The day has come; you’ve decided it’s time for a change and soon your unfulfilling job will be a distant memory. You’ve been following others as they find their own developer niche, and have officially decided it’s time to turn your dream career into your new career.

As you venture down the road to becoming a web developer, you’ll be faced with numerous decisions, the first of which is the most important:

What kind of web developer will I be?

The simplest way to tackle this question is by first determining the types of developer opportunities exist. So, let’s take a deeper dive into the kind of web developers there are and then, how you can find your developer niche within those opportunities.

Web Development 101

When you first heard the words ‘web developer’ it’s possible that you first thought of a front-end developer. These developers build what you see on the website page – the front-end of the website that is consumer facing. On the flip-side, a back-end developer builds what exists behind the scenes. And then there is a full-stack developer: someone who is familiar will all levels of development and has an interest in all technologies associated with web development. Now, this may seem like common sense to many, but it is important to walk through each step of defining who you are as a developer to make a fully-informed decision.

It’s no secret that the demand for web developers is continuing to grow at a rapid rate. In fact, according to the Bureau of Labor Statistics, “employment of web developers is projected to grow 15 percent from 2016 to 2026, much faster than the average for all occupations”. And this is in the United States alone. This is due to the fact that web developers are now needed within every industry, not just tech firms. So sure, we understand now that there is a high demand for these jobs, but with that comes a greater desire from others to become a web developer. What sets you apart from the competition and how can you truly find your developer niche?

What’s Your Developer Niche?

Your answer to this question will determine your entire career as a developer. However, before you can adequately answer, there are a few starter questions you must ask:

  1. What are my passions?
  2. What are my strengths? Weaknesses?
  3. What would set me apart from other web developers?

Let’s first take a closer look at defining passions. You currently sit in an office Monday thru Friday, but on the weekends you and your roommates go brewery hopping.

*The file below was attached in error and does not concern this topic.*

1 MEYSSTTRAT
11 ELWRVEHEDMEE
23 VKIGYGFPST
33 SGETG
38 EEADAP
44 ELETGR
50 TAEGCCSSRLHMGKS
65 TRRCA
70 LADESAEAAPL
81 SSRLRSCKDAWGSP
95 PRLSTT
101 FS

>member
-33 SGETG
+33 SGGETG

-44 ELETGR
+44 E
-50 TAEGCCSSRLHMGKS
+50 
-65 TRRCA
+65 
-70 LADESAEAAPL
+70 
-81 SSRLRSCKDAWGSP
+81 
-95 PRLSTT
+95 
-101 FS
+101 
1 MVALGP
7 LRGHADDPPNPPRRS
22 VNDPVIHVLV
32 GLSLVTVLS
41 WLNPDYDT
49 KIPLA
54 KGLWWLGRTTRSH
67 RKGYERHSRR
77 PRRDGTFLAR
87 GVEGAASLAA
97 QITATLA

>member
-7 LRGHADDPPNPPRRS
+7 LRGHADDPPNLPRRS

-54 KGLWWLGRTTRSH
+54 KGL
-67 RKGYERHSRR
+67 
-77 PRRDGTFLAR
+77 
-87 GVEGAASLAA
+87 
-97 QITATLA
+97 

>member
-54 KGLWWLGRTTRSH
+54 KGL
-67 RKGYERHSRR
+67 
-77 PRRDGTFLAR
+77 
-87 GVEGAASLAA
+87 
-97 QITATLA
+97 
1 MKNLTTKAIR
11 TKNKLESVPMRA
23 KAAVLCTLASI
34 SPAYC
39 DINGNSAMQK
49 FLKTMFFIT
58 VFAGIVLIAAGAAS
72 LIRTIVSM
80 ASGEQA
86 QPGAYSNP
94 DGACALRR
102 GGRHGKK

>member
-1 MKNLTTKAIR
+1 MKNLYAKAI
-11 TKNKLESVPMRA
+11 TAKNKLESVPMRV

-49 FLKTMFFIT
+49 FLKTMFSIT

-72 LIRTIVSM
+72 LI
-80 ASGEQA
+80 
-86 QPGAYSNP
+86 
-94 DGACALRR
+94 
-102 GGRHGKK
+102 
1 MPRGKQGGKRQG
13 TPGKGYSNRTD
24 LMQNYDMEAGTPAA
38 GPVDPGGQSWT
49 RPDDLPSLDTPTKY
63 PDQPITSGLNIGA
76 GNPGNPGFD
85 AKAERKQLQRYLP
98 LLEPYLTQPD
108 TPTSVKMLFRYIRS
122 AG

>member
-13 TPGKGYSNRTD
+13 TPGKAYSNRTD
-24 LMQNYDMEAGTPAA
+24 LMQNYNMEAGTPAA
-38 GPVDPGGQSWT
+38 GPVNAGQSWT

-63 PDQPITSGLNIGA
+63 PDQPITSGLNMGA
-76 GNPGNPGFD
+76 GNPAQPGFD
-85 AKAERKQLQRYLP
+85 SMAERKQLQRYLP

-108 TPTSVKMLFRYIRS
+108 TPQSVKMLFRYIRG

Or, you’ve been a first responder on the scene of accidents for the past 11 years, most of the time confined to the inside of an ambulance. Outside of work hours, you enjoy ballroom dancing with your partner and often travel to various cities for competitions throughout the year.

You get the idea. These are your passions. These are the activities you choose to do in your spare time and are a great place to start when deciding what kind of web development you want to pursue. Is there a brewery in your city whose website may need some TLC? Start there; once you’ve developed your core skills, reach out to the owners and express your desire to help them create a more inviting website that will excite both them and their fellow beer drinkers. This would be your front-end developer opportunity.

Craft Beer for the People

It’s also important to be honest with yourself in answering question number two. Think of this as an interview question. If a potential employer asked what your strengths are, how would you answer? I’m great at time management; I’ve conquered user interface, etc. And for the weaknesses? Sometimes I’m a bit too literal – it would benefit me to think out-of-the-box, be a more creative thinker. Playing to your natural strengths can set you up for a successful career as a web developer. 

Now you’ve gotten to the third question: what would set me apart from other web developers? Well, if you’ve done your homework on questions #1 and #2, you’ll find that it may be easier than expected to answer #3. What sets you apart from the competition is your love for beer. Your desire to work for a company that shares your passions. You may not necessarily want to be a web developer for Google and that is OK. You could work for a beer company, or a nonprofit instead.

Or you’re a logical-thinker, and you love the technical aspects of bringing a website to life. You don’t truly care about the outward-facing user experience, but your passion lies in building the infrastructure of the website. This would be your back-end developer opportunity.

So, there you have it. It’s time to do some research. Get out there and first learn everything you can about web development and the intricacies of the roles. Then stay true to yourself and know that the path you set out on today can determine where the rest of your career may take you.

AuthorKaleigh Sands

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